Nepal calls April-May elections to end deadlock

Nepal calls April-May elections to end deadlock

Nepal calls April-May elections to end deadlock

Updated 20 November 2012, 22:46 AEDT

Nepal's Maoist-led government has called polls to elect a new parliament for April or May next year, offering hope for an end to the political deadlock crippling the deeply-divided nation.

Elections had originally been earmarked for this week but legal problems and the failure of the country's main political parties to agree on how and when it should take place had led to the plan being dropped.

"The government today decided to conduct Constituent Assembly elections between mid-April and mid-May 2013. We will fix the exact date after consultation with the parties," information minister Rajkishore Yadav told AFP.

Nepal has been run by a caretaker Maoist government since the collapse in May of an interim assembly that had failed in its main task of drawing up a new constitution following a 10-year civil war that ended in 2006.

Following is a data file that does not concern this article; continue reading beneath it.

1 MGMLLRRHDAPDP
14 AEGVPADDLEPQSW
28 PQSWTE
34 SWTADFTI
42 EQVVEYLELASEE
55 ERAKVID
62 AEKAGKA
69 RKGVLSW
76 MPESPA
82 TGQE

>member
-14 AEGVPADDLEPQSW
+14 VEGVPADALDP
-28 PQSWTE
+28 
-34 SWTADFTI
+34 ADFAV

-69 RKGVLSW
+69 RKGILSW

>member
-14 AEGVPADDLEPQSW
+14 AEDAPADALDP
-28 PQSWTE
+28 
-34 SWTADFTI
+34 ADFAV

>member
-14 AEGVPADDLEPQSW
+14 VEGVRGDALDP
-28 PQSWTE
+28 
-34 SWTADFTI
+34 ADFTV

Maoist Prime Minister Baburam Bhattarai had called for November polls, but the country's election commission insisted the lack of a workable constitution meant there were no legal provisions for holding a vote.

"The government wanted to conduct elections in November 22 but it was not possible because of the special circumstance," said Yadav.

"It requires political consensus to conduct elections, hence the government will now start serious dialogue with parties and fix a date for the polls."

An estimated 16,000 people died in the 1996-2006 "people's war" fought by the Maoists against the state before the rebels turned to politics and swept to power in elections two years later.

Political in-fighting, which included a split in the ruling Maoist party earlier this year, has confounded efforts to implement a post-conflict peace plan.